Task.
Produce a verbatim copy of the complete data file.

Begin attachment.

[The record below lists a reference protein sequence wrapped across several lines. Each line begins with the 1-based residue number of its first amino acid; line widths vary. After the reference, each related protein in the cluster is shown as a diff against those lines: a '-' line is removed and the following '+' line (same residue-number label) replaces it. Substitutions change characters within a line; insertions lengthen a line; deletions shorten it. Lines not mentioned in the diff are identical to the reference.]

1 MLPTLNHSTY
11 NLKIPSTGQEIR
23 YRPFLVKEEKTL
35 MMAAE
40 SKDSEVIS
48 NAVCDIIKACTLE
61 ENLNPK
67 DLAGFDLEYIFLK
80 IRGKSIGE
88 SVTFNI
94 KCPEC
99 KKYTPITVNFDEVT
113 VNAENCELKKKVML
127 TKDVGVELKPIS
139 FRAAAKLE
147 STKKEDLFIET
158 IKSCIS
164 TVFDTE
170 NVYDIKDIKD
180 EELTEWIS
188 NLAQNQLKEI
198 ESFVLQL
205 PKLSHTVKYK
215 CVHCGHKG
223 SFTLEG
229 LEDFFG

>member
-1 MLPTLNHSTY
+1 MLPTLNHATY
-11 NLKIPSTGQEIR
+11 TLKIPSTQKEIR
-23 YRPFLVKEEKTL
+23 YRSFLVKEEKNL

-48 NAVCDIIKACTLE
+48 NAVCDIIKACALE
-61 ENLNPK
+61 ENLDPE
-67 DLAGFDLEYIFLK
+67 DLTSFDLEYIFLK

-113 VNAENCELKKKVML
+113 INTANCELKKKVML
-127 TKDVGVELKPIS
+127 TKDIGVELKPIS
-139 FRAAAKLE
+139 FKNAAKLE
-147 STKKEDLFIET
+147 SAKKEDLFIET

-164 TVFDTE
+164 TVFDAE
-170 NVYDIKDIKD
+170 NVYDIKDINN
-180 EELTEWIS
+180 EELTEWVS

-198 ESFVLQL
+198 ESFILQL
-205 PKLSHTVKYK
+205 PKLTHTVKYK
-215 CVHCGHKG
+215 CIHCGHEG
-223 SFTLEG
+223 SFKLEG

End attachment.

[The record below lists a reference protein sequence wrapped across several lines. Each line begins with the 1-based residue number of its first amino acid; line widths vary. After the reference, each related protein in the cluster is shown as a diff against those lines: a '-' line is removed and the following '+' line (same residue-number label) replaces it. Substitutions change characters within a line; insertions lengthen a line; deletions shorten it. Lines not mentioned in the diff are identical to the reference.]

1 MLPTLNHSTY
11 NLKIPSTGQEIR
23 YRPFLVKEEKTL
35 MMAAE
40 SKDSEVIS
48 NAVCDIIKACTLE
61 ENLNPK
67 DLAGFDLEYIFLK
80 IRGKSIGE
88 SVTFNI
94 KCPEC
99 KKYTPITVNFDEVT
113 VNAENCELKKKVML
127 TKDVGVELKPIS
139 FRAAAKLE
147 STKKEDLFIET
158 IKSCIS
164 TVFDTE
170 NVYDIKDIKD
180 EELTEWIS
188 NLAQNQLKEI
198 ESFVLQL
205 PKLSHTVKYK
215 CVHCGHKG
223 SFTLEG
229 LEDFFG

>member
-1 MLPTLNHSTY
+1 MLPTLNHATY
-11 NLKIPSTGQEIR
+11 TLKIPSTQKEIR
-23 YRPFLVKEEKTL
+23 YRSFLVKEEKNL

-48 NAVCDIIKACTLE
+48 NAVCDIIKACALE
-61 ENLNPK
+61 ENLDPE
-67 DLAGFDLEYIFLK
+67 DLTSFDLEYIFLK

-113 VNAENCELKKKVML
+113 INTANCELKKKVML
-127 TKDVGVELKPIS
+127 TKDIGVELKPIS
-139 FRAAAKLE
+139 FKNAAKLE
-147 STKKEDLFIET
+147 SAKKEDLFIET

-164 TVFDTE
+164 TVFDAE
-170 NVYDIKDIKD
+170 NVYDIKDINN
-180 EELTEWIS
+180 EELTEWVS

-198 ESFVLQL
+198 ESFILQL
-205 PKLSHTVKYK
+205 PKLTHTVKYK
-215 CVHCGHKG
+215 CIHCGHEG
-223 SFTLEG
+223 SFKLEG